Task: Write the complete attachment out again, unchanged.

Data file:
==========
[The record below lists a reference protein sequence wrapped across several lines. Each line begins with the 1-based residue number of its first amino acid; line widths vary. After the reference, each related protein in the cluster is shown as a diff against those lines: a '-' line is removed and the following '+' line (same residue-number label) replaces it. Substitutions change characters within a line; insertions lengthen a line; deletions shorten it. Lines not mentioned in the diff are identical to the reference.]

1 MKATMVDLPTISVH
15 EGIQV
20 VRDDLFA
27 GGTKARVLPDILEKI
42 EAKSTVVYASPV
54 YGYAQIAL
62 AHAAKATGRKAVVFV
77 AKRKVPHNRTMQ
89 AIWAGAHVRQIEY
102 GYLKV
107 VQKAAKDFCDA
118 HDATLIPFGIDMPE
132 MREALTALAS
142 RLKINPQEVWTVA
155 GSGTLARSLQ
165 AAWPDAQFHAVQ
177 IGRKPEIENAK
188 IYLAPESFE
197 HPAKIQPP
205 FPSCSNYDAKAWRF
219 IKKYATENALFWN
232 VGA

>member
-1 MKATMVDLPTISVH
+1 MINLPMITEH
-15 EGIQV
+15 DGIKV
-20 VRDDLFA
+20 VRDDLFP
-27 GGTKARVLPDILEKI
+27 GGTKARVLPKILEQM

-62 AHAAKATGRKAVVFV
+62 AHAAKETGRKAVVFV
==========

[The record below lists a reference protein sequence wrapped across several lines. Each line begins with the 1-based residue number of its first amino acid; line widths vary. After the reference, each related protein in the cluster is shown as a diff against those lines: a '-' line is removed and the following '+' line (same residue-number label) replaces it. Substitutions change characters within a line; insertions lengthen a line; deletions shorten it. Lines not mentioned in the diff are identical to the reference.]

1 MKATMVDLPTISVH
15 EGIQV
20 VRDDLFA
27 GGTKARVLPDILEKI
42 EAKSTVVYASPV
54 YGYAQIAL
62 AHAAKATGRKAVVFV
77 AKRKVPHNRTMQ
89 AIWAGAHVRQIEY
102 GYLKV
107 VQKAAKDFCDA
118 HDATLIPFGIDMPE
132 MREALTALAS
142 RLKINPQEVWTVA
155 GSGTLARSLQ
165 AAWPDAQFHAVQ
177 IGRKPEIENAK
188 IYLAPESFE
197 HPAKIQPP
205 FPSCSNYDAKAWRF
219 IKKYATENALFWN
232 VGA

>member
-1 MKATMVDLPTISVH
+1 MINLPMITEH
-15 EGIQV
+15 DGIKV
-20 VRDDLFA
+20 VRDDLFP
-27 GGTKARVLPDILEKI
+27 GGTKARVLPKILEQM

-62 AHAAKATGRKAVVFV
+62 AHAAKETGRKAVVFV